A: I think it kinda changed throughout the versions, and maybe it will keep on changing through performing it live. There is something about the lyric in the WHO KILLED BAMBI version and the original demo that is more doubtful, and I love that. There’s this vulnerability surrounding the question whether one belongs in the world at all, and I think that is a line that a lot of people who are just figuring themselves out could relate to. Whereas the pride version is the celebration when you have come to terms with who you are, or you’re nearly there.
TB: Lyrically the song does hear you questioning why we have to define ourselves to a gender and the prescribed stereotypes that come with it. As you explained there are two different emotions that are coming through the themes of the song. So what was the emotional vibe of the room like when you were writing it? Was it more leaning towards euphoric, or was it more emotional?
A: I think it felt really urgent. It felt like I was writing a diary entry more-so than a song. I tried to re-write the verses multiple times following the initial session as I felt like they were not living up to the chorus in the sense of catchiness, and that it was so diary-like that people wouldn’t be able to relate, or it’d be simply too much emotionally.
TB: “Can I just be human? Can I just be me?” is probably the most important lyric I’ve heard in a song all year. Let’s talk about writing that lyric. Hearing it back now, where does it take you?
A: With the recent experiences of playing it live at World Pride, West Coast Pride and the school tour I’m currently on, I see myself and people giving in while singing along. It’s a lyric that does make you think, and I see those thoughtful and expressive faces happening in front of me while they are hearing it for the first time.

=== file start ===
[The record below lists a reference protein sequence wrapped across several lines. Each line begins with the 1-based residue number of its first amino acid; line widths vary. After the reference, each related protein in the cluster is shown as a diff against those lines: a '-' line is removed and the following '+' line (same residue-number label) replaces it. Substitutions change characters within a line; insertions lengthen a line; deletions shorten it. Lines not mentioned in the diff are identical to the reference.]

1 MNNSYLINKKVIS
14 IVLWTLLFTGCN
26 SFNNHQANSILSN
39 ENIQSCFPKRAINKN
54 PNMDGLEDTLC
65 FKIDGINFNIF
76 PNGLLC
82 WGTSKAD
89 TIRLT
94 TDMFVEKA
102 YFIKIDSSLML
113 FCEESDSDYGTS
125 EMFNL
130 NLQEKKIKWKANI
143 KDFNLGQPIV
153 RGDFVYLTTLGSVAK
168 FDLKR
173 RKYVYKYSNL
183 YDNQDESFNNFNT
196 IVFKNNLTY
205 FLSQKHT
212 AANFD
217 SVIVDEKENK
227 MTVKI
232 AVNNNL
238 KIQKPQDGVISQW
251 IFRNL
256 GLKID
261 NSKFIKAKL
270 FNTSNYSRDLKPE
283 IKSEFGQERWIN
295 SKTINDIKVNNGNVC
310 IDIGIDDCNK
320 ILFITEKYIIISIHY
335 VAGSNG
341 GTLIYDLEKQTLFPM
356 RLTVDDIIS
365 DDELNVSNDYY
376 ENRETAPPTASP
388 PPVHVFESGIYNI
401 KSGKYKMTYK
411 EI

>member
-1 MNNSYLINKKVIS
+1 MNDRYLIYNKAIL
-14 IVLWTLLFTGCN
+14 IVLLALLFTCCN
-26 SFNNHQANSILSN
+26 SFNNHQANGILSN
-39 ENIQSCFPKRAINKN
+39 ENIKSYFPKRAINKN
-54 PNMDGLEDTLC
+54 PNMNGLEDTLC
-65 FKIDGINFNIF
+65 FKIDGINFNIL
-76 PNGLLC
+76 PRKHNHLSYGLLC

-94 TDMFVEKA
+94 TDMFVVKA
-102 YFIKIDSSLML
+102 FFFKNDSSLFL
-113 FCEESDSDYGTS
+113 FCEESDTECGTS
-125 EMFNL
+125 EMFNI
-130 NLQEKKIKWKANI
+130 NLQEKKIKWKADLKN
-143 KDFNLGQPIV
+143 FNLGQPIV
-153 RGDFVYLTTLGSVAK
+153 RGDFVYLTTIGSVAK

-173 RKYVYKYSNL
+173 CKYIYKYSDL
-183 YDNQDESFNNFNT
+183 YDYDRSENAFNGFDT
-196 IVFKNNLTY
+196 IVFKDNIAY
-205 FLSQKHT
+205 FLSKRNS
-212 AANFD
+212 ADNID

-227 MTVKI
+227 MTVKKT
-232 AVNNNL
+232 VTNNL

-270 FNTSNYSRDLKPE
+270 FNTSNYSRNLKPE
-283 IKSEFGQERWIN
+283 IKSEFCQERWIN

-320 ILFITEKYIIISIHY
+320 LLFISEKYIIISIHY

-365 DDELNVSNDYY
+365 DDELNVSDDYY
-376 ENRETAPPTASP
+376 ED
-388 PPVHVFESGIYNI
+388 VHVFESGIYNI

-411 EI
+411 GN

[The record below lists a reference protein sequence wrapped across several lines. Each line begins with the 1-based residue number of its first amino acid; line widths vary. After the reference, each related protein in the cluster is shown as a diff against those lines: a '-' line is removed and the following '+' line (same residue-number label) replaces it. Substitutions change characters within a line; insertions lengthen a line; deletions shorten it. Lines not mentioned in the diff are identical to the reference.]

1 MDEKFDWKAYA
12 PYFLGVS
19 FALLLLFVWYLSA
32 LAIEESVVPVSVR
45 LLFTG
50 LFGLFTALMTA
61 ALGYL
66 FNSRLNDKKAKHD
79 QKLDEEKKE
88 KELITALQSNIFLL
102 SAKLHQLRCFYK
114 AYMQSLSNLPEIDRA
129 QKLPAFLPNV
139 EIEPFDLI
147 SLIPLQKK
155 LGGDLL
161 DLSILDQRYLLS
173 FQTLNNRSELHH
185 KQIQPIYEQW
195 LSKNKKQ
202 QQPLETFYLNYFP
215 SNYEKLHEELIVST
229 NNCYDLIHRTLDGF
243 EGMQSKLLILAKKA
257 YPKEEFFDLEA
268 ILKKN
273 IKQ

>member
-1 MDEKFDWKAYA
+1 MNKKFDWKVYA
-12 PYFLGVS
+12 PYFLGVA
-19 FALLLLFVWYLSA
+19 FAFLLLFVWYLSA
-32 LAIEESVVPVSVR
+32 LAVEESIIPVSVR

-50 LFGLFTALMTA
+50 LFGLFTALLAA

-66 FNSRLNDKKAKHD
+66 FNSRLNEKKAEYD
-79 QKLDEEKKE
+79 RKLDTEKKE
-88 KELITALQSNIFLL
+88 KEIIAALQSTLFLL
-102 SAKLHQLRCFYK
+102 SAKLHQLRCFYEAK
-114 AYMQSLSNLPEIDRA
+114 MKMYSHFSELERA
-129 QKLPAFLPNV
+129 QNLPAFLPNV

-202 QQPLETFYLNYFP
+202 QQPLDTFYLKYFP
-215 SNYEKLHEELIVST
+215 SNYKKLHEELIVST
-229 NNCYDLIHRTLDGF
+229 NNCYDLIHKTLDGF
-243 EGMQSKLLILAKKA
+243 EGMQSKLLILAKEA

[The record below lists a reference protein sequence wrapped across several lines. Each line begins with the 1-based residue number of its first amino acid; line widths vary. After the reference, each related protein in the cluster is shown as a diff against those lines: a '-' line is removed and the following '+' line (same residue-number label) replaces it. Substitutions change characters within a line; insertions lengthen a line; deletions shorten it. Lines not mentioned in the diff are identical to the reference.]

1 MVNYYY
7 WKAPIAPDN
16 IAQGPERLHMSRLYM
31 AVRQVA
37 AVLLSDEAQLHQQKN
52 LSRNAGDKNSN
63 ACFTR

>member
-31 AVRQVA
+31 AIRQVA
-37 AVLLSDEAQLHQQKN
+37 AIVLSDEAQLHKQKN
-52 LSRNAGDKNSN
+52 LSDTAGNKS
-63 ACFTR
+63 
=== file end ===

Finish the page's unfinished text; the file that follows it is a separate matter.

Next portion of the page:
TB: Queer representation is more important than it’s ever been with so many barrier being broken and conversations being started. So what does the word “pride” mean and represent for you?
A: To me pride means creating a safe space. I also don’t think I can ignore the historic beginnings of pride through the events of Stonewall, and having the strength in numbers. It’s all about realising that if we get together that all of us can change something, and can tear down systematic violence and other things that we want to change in society.
TB: Pride is often highlighted 1 time a year, when really it’s something we should talk about and celebrate everyday. Who are some queer creatives that you think we should be acquainting ourselves with?
A: One of your own, Josef Salvat! I had the pleasure of living in Berlin at the same as him so I got to learn a bit of his creative process as well as a bit of him. I think he’s really cool.
I also think Planningtorock is SO sick. My entire lockdown was soundtracked by me dancing alone to their music.